Of course, my situation's a bit different than yours is. My site mainly was (and still is, essentially) a bunch of static content which I update. With dynamic, user-generated content, additions could be lost if the hoster decides to double-cross you or change the terms midway through. Also, I started it as a non-profit site, so losing profits wasn't much of a concern. (The worst-case is that they didn't pay me my share of the ad revenue, but since FortuneCity required me to put ads on the pages that I didn't make a cent off of, it wasn't a huge danger.) Potential loss of revenues may be a bigger concern for you. Also, since I'm just a poor college student, I didn't want to have to worry about finding hosting, paying the fees, etc. without any certainty I wouldn't be paying out of my own pocket regularly.

My recommendations? Don't be too quick to decline the offer, but be cautious anyways. By all means, make a written contract. Make sure it stipulates that you retain ownership of all your content. Make sure you agree to a peaceful means to end the agreement, and how much notice either side needs to give before ending the agreement. If your potential benefactor has given this deal to anybody else, ask that webmaster or site operator how the deal has been. See what problems they may have had. Also, in my case, the people making me the offer had been operating a site I had already known about and that was already well-established. In other words, they were no fly-by-night operation. And of course, make sure you'd have access to anything on the server that you'd need to use.

Ultimately, you need to decide if accepting the agreement is worth the risks if something goes wrong. Have a backup plan by all means in case things fall through or the deal turns sour. Decide if you would be better off paying for dedicated hosting instead of accepting this person's offer. And if there's no guarantee of any kind (as you mention in your article), stay away.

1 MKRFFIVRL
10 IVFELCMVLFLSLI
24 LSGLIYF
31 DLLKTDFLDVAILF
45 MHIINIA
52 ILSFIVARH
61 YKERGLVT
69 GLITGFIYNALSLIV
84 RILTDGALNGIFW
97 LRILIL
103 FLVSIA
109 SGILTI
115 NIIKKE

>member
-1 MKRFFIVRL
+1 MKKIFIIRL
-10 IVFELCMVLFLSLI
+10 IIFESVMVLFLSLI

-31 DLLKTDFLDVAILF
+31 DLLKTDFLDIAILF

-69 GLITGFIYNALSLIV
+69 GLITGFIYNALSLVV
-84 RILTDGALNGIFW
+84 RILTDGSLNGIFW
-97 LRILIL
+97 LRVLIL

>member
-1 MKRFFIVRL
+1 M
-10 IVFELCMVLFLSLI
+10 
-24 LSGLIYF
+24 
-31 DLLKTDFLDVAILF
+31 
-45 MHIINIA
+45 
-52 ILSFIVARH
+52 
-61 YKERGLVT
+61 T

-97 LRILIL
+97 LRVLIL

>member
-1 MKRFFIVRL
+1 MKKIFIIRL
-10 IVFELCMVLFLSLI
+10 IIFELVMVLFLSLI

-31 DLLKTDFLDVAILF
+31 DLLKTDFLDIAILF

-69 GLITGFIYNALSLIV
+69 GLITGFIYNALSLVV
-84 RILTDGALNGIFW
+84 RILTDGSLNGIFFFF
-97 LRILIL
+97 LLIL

Hope this helps you make your decision. Regardless of what you decide, don't be hasty and be sure to explore your options.

Hey! Why aren't you all dead yet?! Oh, that's right, it's only Tuesday. -- Zorak

Be careful (4.00 / 3) (#23)
by substrate on Tue Jan 16, 2001 at 08:47:24 AM EST

Hindsight is 20/20. A few years ago we were offered bandwidth for a project, we took up the offer. I actually wasn't involved at the time but came on board between the move from the old location to the new location. We supplied our own machine, an IBM AIX box. The offer was negotiated through one of our users. Things were good at first, we had decent bandwidth and good uptime.

This didn't last all that long unfortunately. Soon there were uptime problems, the machine would mysteriously disappear from the internet, it might take weeks or upwards of a month to get a response. We should have taken measures to get our equipment and code back at the first example of this. The end result probably would've been the same but I'd feel better from a due dillegence standpoint (I'll elaborate later)

Eventually the machine disappeared from the internet, the person providing the connection, Chris Kuivenhoven, disappeared off the face of the earth. He quit his previous job, they didn't even know any forwarding information. Eventually we even got messages from concerned friends of his.

He reappeared briefly to say that the machine would be shipped to us within a week. He was just "really busy" and apologized. It sounded like BS, it was BS (about 8 months had passed) but maybe, just maybe we'd be getting our resources back, including a lot of lost code.